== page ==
Despite the incredibly bleak picture Martin draws of the impossibility of historical analysis, he nonetheless concludes his book with the argument that contemporary social scientists “need” historical analysis. Giving up their quest for comprehensive explanations of historical events, historians can instead simply locate events in time and identify their relationships to one another. They can tentatively indicate which events were more significant than others by making comparisons to possible alternatives, now known because we have the luxury of looking backwards. Abandoning the conceit of the superior present, they can remind us that “each succeeding present is merely provisional, nothing more than a moving line between past and future.”

Discerning readers of my blog post will now recognize why I like this book so much: this is a very evolutionary argument, cognizant of the need for humility in building tentative explanations of social phenomenon. “Past futures” are always explicable, if one is willing to commit the kinds of methodological and analytic fallacies that Martin points out. Don’t go there. He argues that contemporary historiography has plenty to do, without falling into the trap of building “neat and tidy” explanations. Instead, historians can make us aware of our own ethical standpoints and caution us against ransacking the past for justifications of currently favored policies. The future awaits us, but it is probably not the one that we envisioned, nor could we.

Write As If You Don’t Have the Data

At a conference, when you ask somebody to tell you about their current project, what do they typically say? I often get a puzzling response: instead of beginning by telling me about an idea, the person starts by describing their data. They tell me they are using survey data they have collected, or data from an archive, or data they’ve scraped from the web. As they go on at length about the nature of the data, I have to interrupt them and ask for what purpose the data will be used. Then, I’m likely to get a description of an analytic method or computer software. It’s almost as if they have devoted most of their working hours to thinking about what they can do with the data they have collected – – or will collect – – and very little time to the question of where their project fits into some larger scheme.

Control loss

Loss of control can be dangerous but exciting!

I’ve realized that this response partially explains why many graduate students have such a difficult time in writing a thesis proposal. Two kinds of problems result from a “data first” strategy.

First and most obviously, beginning with data considerations may lead to the unintended outcome of writing a theoretical framework and conceptual model, complete with hypotheses, that are totally framed around what the data permits. In the worst-case scenario, this can resemble the kinds of narratives corporate historians write when they begin with what they know about their firms in the present and then build a story to suit. Researchers may anticipate journal reviewers’ biases toward “significant” results and may simply wait to begin writing their story until they’ve conducted preliminary analyses.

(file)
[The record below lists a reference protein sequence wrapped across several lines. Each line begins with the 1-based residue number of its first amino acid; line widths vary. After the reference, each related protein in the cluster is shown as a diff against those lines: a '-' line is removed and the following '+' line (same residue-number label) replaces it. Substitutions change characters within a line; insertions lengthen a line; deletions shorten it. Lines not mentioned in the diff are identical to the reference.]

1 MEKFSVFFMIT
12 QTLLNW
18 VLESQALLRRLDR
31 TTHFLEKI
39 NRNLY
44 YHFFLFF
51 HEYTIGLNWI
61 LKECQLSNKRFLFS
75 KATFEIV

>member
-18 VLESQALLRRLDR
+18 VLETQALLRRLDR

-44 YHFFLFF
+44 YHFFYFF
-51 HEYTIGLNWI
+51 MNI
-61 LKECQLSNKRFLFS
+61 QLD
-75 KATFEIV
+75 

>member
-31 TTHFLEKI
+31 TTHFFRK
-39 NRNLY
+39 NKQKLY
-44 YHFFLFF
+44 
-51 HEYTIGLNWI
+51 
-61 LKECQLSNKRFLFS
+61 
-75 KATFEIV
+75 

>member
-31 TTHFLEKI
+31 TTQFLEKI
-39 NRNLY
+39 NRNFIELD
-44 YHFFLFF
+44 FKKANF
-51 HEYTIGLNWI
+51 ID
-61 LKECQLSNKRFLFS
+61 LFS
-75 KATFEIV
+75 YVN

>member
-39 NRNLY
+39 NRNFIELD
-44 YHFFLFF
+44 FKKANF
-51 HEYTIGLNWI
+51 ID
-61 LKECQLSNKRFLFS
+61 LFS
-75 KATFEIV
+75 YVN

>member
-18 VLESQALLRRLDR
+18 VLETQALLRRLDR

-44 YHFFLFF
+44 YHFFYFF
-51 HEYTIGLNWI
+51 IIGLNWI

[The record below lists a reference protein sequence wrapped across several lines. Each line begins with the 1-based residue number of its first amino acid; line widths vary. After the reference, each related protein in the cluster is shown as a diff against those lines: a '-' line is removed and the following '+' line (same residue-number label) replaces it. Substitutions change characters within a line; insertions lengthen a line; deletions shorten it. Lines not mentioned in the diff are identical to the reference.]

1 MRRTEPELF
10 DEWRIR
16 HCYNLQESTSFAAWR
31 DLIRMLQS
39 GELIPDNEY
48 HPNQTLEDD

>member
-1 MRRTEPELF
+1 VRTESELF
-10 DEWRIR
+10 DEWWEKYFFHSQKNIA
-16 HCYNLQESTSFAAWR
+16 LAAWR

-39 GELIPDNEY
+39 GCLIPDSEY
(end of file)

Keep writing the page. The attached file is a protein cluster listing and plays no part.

In the writing workshops that I offer at conferences, I often have students tell me that they wait to write the introduction to their paper or thesis until after they’ve done the “analysis and results” section. This is certainly a safe strategy to follow if one wants to economize on doing multiple drafts of a paper, but it goes against the spirit of disciplined inquiry that we try to engender in our theory and methods classes.

Second and far more damaging from my point of view, following a data first strategy severely constrains creativity and imagination. Writing a theoretical introduction and conceptual model that is implicitly tailored to a specific research design or data set preemptively grounds any flights of fancy that might have tempted an unconstrained author. By contrast, beginning with a completely open mind in the free writing phase of preparing a proposal or paper allows an author to pursue promising ideas, regardless of whether they are “testable” with what is currently known about available data.

When I say “write as if you don’t have the data,” I’m referring to the literature review and planning phase of a project, preferably before it has been locked into a specific research design. Writing about ideas without worrying about whether they can be operationalized – – whether in field work, surveys, or simulations – – frees authors of the burden they will eventually face in writing their “methods” section. Eventually, a researcher will have to explain what compromises have been made, given the gap between the ideas they set out to explore and the reality of data limitations, but that bridge will be crossed later. Rushing over that bridge during the idea generation stage almost guarantees that the journey will be a lifeless one.

Even if someone is locked into a mentor’s or principal investigator’s research design and data set, I would recommend they still begin their literature review and conceptual modeling as if they had the luxury of a blank slate. In their initial musings and doodles, as they write interpretive summaries of what they read, they might picture a stone wall that temporarily buffers them from the data obligations that come with their positions as data supplicants. Writing without data constraints will, I believe, free their imaginations to range widely over the realm of possibilities, before they are brought to earth by practical necessities.

So, the next time someone asks you about what you are working on, don’t begin by talking about the data. Instead, tell them about the ideas that emerged as you wrote about the theories and models that you would like to explore, rather than about the compromises you will eventually be forced to make. The conversation will be a lot more interesting for both of you!